Agent A will turn five in November. While we likely would not have sent him to public school this year (although technically he could have started, per our state's age guidelines), as far as homeschooling goes we are considering this his kindergarten year.
My intention with kindergarten is to focus only on reading readiness and early math skills. For this post, I’m concentrating on reading.
I should point out that when I say “focus on” I mean that’s what’s in my own brain on my own loose agenda for my own objective of having a vague endgame. We don’t follow any sort of learn-to-read program or language arts curriculum. We take a more relaxed approach—encouraging natural learning through day-to-day activities and fun.
But what does this look like in practice? How, specifically, can you inspire learning in your five-ish-year-old without using a set plan? What do you actually do?
Because I love a good list, following are 10 ways we “do” kindergarten literacy at our house without formal structure.
1. I read books to him. Or his Dad does. Or one of his sisters. Some are books he is capable of reading himself, others are above his reading level, but the concept of being read to never gets old at that age.
2. He reads books to me. Or to Dad. Or to his sisters. Mostly these are the early readers marked ready to read or level one. Some are old favorites he pretty much has memorized, although he has moved from simply retelling the story to actually hitting every single word on the page. Others are new to him and unknown words require some prompting.
3. We read books together. Sometimes it’s not that the text itself is too difficult, but that the book length is intimidating (e.g., some Dr. Seuss and old school Curious George, which tend to have simple sentences and lots of illustrations but also a high page count). Rather than have him get discouraged halfway through, we alternate pages. (And yes, he notices when my side has a disproportionate number of pictures!)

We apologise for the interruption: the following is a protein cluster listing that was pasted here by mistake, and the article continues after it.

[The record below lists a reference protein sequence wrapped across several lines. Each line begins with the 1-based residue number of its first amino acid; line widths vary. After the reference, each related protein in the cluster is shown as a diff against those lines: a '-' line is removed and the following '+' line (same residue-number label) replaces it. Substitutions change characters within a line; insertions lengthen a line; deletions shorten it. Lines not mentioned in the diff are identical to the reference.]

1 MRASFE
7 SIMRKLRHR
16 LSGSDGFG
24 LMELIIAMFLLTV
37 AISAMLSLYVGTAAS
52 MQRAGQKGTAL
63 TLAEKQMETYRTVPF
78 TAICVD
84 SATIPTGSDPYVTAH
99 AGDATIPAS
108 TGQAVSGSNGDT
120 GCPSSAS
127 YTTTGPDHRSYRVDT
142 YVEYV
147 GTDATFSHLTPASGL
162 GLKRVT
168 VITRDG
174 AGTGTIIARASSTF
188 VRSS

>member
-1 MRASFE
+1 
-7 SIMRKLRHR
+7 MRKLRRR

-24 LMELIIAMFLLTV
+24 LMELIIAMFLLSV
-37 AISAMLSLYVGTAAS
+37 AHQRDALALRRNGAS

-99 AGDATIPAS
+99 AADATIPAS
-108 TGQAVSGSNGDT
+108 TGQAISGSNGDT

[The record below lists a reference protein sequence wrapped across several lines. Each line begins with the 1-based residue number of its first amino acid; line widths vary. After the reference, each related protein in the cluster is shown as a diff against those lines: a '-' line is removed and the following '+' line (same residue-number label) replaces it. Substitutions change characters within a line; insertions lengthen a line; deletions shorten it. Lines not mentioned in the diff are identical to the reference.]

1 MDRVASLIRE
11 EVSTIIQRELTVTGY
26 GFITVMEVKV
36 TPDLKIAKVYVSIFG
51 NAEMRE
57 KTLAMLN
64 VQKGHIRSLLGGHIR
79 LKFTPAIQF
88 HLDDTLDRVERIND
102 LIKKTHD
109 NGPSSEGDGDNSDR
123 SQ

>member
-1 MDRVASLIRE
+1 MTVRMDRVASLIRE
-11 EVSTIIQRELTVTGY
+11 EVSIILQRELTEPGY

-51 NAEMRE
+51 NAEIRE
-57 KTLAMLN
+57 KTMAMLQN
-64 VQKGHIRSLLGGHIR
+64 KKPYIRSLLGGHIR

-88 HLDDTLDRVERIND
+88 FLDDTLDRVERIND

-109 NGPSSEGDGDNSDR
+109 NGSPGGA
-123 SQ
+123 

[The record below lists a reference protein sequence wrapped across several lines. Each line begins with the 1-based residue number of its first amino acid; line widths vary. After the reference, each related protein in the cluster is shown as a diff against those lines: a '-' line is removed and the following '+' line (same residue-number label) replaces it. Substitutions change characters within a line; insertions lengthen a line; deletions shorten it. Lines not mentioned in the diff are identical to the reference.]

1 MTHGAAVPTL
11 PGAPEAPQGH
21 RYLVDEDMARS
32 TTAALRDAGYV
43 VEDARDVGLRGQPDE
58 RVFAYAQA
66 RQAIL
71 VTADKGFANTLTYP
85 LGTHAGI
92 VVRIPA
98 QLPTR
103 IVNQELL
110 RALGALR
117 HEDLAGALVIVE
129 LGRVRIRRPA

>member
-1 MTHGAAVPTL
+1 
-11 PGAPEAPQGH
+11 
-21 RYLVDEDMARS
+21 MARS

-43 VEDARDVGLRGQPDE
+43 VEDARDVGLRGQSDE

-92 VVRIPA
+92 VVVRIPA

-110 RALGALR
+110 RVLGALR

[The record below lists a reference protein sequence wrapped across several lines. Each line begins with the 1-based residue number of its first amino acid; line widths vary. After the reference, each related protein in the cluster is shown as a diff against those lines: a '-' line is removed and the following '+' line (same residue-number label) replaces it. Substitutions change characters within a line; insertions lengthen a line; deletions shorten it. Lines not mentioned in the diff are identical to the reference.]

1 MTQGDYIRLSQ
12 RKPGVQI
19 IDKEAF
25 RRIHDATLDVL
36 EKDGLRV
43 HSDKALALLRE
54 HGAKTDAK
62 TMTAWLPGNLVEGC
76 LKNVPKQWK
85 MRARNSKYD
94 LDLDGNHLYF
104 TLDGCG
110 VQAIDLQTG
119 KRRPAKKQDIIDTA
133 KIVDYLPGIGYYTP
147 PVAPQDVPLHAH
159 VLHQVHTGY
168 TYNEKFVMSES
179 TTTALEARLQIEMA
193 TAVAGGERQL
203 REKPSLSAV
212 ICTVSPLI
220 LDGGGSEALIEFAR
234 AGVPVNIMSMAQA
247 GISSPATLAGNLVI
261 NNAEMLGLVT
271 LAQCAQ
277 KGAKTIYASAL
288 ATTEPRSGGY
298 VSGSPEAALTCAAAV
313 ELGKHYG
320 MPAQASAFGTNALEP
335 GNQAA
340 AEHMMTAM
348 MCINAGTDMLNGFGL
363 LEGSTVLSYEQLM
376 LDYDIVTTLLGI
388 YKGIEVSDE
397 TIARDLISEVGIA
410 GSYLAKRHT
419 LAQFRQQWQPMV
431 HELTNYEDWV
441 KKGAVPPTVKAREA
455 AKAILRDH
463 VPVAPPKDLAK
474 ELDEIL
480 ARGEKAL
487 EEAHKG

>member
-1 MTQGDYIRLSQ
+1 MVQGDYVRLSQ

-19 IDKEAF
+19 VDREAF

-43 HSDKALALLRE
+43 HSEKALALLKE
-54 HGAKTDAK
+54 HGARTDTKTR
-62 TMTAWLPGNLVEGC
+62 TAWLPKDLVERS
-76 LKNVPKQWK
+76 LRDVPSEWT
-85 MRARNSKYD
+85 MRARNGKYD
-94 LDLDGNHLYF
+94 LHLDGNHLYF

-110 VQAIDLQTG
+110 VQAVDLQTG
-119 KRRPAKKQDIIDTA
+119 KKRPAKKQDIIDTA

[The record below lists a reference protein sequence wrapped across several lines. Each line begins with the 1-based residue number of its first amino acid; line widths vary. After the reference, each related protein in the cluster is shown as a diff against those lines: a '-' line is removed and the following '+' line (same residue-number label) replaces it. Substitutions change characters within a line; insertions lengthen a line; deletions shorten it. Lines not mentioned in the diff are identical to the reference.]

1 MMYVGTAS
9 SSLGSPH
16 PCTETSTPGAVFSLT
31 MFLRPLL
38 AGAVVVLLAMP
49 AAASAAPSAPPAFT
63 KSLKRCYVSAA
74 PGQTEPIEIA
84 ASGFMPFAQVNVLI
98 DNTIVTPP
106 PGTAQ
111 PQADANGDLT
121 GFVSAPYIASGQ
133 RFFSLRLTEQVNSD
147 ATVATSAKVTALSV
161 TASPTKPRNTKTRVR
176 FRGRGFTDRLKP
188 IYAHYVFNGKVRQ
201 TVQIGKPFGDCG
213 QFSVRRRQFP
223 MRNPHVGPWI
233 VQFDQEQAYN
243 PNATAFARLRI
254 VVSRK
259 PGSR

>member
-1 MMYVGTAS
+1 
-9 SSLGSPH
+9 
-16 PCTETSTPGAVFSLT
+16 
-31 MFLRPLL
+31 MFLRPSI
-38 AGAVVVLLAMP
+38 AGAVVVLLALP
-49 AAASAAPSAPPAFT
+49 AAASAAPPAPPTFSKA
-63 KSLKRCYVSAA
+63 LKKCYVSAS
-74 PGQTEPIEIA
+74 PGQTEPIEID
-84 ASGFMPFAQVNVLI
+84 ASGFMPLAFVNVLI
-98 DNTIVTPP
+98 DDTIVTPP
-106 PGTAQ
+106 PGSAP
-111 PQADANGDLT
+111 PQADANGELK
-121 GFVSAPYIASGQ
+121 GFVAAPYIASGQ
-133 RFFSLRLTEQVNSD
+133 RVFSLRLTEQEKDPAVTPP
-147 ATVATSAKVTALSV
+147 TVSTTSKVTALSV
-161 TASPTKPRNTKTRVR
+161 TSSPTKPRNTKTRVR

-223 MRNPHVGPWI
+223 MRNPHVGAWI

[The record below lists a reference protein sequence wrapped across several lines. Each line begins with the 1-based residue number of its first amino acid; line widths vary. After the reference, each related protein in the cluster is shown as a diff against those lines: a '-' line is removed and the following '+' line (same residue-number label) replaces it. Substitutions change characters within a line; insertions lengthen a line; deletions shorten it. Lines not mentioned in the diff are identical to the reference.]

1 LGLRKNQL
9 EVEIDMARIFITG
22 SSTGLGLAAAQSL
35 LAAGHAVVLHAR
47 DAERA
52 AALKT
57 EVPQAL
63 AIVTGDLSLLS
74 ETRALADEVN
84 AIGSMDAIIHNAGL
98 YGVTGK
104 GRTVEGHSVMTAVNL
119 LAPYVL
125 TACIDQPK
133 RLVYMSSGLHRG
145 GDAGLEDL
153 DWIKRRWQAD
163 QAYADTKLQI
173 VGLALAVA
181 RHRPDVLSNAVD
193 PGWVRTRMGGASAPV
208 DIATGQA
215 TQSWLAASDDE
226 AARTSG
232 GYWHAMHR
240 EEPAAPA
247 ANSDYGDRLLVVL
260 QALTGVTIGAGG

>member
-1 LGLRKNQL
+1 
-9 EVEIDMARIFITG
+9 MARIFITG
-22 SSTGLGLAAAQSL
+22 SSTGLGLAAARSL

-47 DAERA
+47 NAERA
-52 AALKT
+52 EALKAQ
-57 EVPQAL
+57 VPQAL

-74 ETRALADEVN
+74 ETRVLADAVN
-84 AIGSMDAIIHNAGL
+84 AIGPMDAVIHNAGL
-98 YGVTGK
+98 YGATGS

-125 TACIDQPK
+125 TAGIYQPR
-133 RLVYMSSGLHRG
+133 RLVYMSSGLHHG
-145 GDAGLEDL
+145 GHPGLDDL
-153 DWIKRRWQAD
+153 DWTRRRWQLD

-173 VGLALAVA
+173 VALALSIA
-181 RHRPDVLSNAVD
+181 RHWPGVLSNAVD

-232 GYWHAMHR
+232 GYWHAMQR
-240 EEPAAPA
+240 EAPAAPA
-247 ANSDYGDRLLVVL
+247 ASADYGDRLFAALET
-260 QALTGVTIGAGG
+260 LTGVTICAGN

4. He practices handwriting. I don’t really ask him to do this, per se, but he knows how to form many of the letters and enjoys writing them. This may be on a piece of paper with a pencil, but it might also be on a dry erase board with markers or with chalk in the driveway.
5. He learns how to spell words. Often he just wants to repeat the letters back to me, but he sometimes writes them down, too. He also spells out words (with my help or unassisted) using magnetic letters or wooden blocks.
6. We play the Super Why game. My sister bought him this for Christmas last year, and he just loves it. It’s a simple board game where you answer questions from Alpha Pig (letter recognition), Wonder Red (rhyming), Princess Presto (spelling), and Super Why (comprehension). He insists Dear Hubby play at least three rounds with him every Saturday morning.
7. He sits in on his sisters’ schoolwork. Often he is off doing his own thing while I work with the girls, but sometimes he joins us. He may not comprehend everything we’re reading, but he likes to listen. Occasionally he will even sit at the table with them while they do their written work and have his own “school” time.
8. We go to the library. For the most part he picks out his own books, although sometimes I have to rein him in; I can only carry so many. He has favorites and even remembers where they are on the shelves. We’ll read each of them at least once over the course of the week, some way more. (I’m pretty sure I could recite any Elephant and Piggie book on command.)
9. He reads books and plays word games on the Kindle. We bought the Agents a shared one for Christmas last year, which included a year of Kindle Free Time. He especially loves the Sandra Boynton books (we have many of these in hard copy as well) and the PBS Kids games.
10. He watches educational videos with the subtitles on. Favorites include Word Word, Super Why, Blue’s Clues, Peg + Cat, and Daniel Tiger. Often we watch together (or his sisters watch with him . . . they still like these “preschool” shows although they might not admit it). They are fun ways to introduce not only reading, but also math, problem solving, handing emotions, and social skills. (I confess to having used Daniel Tiger parallels to make a point on more than one occasion.)